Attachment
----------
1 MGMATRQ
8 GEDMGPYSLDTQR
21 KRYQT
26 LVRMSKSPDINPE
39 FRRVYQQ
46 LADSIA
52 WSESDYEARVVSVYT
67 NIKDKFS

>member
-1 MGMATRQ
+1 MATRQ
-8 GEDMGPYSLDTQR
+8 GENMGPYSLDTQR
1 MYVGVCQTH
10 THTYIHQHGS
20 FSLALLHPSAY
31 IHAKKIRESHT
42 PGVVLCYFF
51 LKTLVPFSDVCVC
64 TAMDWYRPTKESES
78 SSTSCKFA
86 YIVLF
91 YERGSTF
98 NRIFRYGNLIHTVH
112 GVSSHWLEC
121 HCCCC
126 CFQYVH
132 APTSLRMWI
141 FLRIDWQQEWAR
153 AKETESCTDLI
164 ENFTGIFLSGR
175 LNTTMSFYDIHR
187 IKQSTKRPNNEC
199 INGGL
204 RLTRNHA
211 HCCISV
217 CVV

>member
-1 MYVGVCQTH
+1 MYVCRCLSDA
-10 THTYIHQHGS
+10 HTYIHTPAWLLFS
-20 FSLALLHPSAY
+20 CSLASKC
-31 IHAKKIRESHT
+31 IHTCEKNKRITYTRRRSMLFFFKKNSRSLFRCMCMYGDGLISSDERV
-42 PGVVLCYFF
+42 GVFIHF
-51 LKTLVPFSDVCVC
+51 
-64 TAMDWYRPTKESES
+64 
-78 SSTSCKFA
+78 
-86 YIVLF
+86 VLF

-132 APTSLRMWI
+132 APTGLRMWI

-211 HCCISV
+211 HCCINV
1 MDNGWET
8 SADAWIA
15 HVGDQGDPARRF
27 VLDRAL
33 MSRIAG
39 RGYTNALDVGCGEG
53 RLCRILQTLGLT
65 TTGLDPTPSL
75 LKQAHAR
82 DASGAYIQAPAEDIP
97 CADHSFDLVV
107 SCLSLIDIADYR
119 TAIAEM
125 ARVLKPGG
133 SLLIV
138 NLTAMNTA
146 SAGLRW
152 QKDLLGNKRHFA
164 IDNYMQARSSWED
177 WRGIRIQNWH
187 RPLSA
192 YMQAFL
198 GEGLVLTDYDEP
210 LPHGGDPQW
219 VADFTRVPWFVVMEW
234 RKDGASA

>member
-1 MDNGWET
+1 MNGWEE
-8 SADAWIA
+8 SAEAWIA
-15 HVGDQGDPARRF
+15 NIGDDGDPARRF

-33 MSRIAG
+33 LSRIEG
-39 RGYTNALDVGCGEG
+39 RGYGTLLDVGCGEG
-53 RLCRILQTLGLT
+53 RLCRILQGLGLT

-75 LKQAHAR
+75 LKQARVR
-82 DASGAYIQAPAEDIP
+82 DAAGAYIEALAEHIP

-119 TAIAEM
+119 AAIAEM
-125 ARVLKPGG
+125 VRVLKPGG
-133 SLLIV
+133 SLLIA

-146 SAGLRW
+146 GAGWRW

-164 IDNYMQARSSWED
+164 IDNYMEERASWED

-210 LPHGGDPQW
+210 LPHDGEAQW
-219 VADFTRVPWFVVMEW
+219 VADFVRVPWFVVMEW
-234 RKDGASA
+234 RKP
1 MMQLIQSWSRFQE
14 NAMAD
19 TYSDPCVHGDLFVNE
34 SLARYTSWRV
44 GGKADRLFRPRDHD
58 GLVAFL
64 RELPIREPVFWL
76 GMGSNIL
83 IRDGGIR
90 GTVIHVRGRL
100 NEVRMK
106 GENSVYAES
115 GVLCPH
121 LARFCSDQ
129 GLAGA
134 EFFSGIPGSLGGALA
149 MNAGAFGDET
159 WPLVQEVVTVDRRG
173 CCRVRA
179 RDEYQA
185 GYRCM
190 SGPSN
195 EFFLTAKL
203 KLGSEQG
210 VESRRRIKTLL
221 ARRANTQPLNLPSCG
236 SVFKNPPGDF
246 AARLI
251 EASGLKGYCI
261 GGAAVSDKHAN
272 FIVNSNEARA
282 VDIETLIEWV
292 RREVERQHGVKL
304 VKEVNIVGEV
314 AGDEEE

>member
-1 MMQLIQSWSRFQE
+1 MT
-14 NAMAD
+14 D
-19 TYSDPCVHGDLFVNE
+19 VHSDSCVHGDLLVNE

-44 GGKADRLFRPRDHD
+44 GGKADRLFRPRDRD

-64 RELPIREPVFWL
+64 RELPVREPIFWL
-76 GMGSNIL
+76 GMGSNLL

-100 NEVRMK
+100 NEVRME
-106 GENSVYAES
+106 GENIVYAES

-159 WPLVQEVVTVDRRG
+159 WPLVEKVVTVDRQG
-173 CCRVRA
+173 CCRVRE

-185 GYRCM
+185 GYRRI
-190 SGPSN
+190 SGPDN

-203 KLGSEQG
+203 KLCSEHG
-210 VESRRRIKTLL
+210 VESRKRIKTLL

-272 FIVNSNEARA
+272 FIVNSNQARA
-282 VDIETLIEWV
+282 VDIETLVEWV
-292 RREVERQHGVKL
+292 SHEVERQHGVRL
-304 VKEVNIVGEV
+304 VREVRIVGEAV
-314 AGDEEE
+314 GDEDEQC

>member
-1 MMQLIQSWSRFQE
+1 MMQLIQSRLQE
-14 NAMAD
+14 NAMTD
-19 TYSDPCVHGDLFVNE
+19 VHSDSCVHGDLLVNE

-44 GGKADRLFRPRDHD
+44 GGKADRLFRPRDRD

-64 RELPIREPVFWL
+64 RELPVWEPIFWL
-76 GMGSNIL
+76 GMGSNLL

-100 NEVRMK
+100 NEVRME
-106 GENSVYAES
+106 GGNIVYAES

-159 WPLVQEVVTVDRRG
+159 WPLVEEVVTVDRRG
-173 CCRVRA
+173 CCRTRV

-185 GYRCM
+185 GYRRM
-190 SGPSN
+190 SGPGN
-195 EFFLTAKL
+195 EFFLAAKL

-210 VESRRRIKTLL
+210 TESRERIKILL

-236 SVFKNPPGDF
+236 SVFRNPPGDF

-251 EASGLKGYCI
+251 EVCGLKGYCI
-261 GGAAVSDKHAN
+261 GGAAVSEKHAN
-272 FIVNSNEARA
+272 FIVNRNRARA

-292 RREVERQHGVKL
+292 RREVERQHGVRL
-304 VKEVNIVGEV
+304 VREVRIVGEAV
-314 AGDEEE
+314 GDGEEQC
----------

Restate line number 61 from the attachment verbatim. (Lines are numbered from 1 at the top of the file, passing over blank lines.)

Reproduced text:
1 MDNGWET